How did I do it last time?  I don't remember the move Grenoble to London seven and a half years ago, except that I drove a van through France and then was blasted across the Channel by a supersonic ferry.  Or something like that, it's all been written down.  What hasn't been written down is how I packaged my stuff and what I took.  I remember that I gave a lot away, but I also rented a van and I filled it with junk.

Back then, I think, I just went to the ATAC grocery store and collected produce boxes that they didn't need anymore.  Into these boxes, I piled me stuff.  There was a box for shirts, a box for CDs, a bunch of boxes for books, and a box or two for khakis.  My stereo and speakers had their own boxes – how convenient.  The bike, mattress and furniture were piled on top.  It was easy.  By first approximation, I just threw everything I had into the van and drove off.

This time around, this won't do.  I'm not driving, even though a friend volunteered in case I needed company.  But it would be too much of a hassle.  I would have to get the van back to the UK and then fly to Germany.  Might as have someone else do the driving – and save money and time in the process.

This someone else is a company that does shared-load removals.  I'm supposed to fill the boxes they delivered, and they will come to pick them up when they're ready.  They will go on a lorry when there's space.  To Germany, this should only take a few days.  The catch is that I pay by the box.  Thus the task is not to put kitchen utensils into one box, socks into another and tools, easily retrievable, into a third.  The challenge is to fit 30 kg into each box, and mix and match heavy and light items to get away with the fewest boxes.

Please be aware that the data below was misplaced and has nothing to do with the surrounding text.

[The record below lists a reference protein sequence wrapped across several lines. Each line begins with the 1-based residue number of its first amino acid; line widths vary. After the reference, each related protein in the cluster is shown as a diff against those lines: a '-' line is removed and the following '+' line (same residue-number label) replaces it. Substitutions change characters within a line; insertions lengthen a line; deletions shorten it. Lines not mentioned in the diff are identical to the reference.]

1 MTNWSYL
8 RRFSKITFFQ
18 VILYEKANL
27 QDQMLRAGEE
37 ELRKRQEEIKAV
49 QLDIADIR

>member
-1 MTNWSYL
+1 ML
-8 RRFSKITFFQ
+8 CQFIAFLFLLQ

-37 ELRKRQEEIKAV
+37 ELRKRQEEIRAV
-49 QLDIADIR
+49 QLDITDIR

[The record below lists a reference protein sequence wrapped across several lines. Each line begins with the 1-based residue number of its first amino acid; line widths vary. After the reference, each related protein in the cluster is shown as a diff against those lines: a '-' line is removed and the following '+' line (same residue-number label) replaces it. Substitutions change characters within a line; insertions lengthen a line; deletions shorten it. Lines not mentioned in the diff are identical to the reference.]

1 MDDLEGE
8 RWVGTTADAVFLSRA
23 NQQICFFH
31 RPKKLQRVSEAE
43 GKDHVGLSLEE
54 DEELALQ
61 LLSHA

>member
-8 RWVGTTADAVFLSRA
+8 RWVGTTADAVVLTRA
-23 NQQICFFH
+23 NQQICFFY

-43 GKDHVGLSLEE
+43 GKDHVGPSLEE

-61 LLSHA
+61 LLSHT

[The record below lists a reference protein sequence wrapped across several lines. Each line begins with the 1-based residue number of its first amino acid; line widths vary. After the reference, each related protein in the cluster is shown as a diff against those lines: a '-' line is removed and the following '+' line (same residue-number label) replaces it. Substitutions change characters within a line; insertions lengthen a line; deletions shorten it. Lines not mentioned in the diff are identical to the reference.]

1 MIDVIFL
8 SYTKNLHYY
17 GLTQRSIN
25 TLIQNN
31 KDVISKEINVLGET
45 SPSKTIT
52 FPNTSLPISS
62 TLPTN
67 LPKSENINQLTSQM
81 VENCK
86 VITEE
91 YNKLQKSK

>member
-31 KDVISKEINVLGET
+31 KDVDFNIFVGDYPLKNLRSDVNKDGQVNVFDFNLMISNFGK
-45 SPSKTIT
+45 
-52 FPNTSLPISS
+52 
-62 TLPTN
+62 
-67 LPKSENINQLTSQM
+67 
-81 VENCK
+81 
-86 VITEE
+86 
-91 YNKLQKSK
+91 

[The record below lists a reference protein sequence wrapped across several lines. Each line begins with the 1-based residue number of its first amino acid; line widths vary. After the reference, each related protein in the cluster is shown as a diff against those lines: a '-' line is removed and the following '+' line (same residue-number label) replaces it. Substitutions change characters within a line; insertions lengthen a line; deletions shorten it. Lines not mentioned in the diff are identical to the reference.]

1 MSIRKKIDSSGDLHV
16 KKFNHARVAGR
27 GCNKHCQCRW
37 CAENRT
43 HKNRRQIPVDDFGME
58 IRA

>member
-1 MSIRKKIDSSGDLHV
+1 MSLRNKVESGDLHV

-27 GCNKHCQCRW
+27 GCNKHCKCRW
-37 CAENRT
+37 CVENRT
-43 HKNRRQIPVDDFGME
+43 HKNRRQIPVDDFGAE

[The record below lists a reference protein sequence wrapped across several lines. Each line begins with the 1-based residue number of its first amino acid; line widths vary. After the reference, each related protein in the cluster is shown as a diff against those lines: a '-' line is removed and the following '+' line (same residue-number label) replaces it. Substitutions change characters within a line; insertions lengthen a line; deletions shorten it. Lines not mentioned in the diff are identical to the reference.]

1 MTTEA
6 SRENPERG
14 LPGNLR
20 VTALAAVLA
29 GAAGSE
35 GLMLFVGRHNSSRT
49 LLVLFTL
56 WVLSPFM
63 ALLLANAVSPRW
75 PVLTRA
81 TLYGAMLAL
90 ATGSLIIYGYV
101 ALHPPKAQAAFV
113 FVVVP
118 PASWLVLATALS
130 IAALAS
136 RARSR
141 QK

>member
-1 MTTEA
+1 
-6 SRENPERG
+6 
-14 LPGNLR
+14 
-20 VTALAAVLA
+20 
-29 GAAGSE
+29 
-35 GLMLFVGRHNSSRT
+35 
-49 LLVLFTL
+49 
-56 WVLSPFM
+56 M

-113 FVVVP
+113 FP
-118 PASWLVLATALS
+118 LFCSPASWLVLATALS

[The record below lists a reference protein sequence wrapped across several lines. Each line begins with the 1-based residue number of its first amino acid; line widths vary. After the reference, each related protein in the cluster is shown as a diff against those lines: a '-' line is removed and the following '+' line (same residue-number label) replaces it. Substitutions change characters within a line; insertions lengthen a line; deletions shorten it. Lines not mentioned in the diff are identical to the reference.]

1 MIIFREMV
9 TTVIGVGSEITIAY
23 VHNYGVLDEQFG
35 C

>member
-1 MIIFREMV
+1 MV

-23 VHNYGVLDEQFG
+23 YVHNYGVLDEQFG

I ordered twelve boxes.  Filled to the brim, they will hold 360 kg.  This is a third of a ton.  How can one person have a third of a ton of possessions?  It makes me dizzy to even think about this.  I stupefies my mind that I will only stay below the limit if I, well, limit myself.  I'm not talking about the furniture, which is too big to go into the boxes anyway.  But Oxfam will take a special delivery of books, my clothes with make the poor in Africa happy – and destroy the local textile industry – and most small electrical appliances will go.  Even so, the first seven boxes are full already.  Each one of them weighs at least 28 kg.  Leaving room for error in the bathroom scale that I bought a few days ago, this is as far as I dared to go.  Now there are five empty boxes left – and so many things in my flat.

Wednesday, January 21, 2015

radio four

When I started college, way back when, I purchased a CD radio to keep myself entertained.  Those were simpler times.  The mp3 algorithm had just seen the light of day, but it hadn't made music ubiquitous yet, and I didn't have a computer anyway.  Sitting in front of one at the university computing center for the first time, I was quickly foiled because I had never encountered a scroll bar before.  I had no idea how to get the content of the window I didn't see.